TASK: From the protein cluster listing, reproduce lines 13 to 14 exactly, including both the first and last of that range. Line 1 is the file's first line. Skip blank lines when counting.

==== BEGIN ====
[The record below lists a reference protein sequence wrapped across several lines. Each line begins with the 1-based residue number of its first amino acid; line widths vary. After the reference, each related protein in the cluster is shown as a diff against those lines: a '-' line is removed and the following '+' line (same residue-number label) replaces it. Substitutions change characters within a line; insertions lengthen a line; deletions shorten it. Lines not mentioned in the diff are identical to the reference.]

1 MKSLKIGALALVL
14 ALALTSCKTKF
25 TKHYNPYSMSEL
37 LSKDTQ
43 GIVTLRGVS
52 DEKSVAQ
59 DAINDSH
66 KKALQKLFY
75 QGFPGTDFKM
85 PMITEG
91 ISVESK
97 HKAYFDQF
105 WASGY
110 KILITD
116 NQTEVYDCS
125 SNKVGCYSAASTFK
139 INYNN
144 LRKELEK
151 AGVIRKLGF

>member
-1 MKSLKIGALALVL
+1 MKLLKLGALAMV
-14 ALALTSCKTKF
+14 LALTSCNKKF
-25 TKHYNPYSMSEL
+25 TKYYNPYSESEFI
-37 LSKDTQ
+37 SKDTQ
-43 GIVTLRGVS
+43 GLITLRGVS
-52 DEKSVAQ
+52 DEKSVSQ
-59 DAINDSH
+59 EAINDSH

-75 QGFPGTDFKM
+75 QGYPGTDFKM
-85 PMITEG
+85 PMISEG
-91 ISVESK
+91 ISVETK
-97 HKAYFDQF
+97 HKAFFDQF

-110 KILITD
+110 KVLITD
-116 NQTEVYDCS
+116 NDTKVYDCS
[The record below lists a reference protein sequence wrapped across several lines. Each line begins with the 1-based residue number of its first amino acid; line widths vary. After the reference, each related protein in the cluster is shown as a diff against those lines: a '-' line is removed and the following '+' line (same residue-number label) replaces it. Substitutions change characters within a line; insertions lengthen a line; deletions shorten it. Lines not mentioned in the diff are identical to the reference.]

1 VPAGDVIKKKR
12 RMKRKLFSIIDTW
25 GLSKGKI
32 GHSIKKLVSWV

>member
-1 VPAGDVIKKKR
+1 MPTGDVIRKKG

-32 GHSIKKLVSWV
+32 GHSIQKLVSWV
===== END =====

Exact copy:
97 HKAYFDQF
105 WASGY